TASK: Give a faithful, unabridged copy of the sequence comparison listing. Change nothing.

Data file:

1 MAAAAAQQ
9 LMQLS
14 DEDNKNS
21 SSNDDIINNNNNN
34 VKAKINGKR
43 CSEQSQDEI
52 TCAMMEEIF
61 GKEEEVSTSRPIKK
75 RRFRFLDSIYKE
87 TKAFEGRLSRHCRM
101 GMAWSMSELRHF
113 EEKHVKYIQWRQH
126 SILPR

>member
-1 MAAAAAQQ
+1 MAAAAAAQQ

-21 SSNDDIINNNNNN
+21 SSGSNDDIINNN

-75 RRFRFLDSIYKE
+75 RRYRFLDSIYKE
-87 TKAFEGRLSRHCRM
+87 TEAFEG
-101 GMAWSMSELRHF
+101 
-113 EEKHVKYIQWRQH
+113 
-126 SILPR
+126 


1 MAAAAAQQ
9 LMQLS
14 DEDNKNS
21 SSNDDIINNNNNN
34 VKAKINGKR
43 CSEQSQDEI
52 TCAMMEEIF
61 GKEEEVSTSRPIKK
75 RRFRFLDSIYKE
87 TKAFEGRLSRHCRM
101 GMAWSMSELRHF
113 EEKHVKYIQWRQH
126 SILPR

>member
-1 MAAAAAQQ
+1 MAAAAAAQQ

-21 SSNDDIINNNNNN
+21 SSGSNDDIINNN

-75 RRFRFLDSIYKE
+75 RRYRFLDSIYKE
-87 TKAFEGRLSRHCRM
+87 TEAFEG
-101 GMAWSMSELRHF
+101 
-113 EEKHVKYIQWRQH
+113 
-126 SILPR
+126 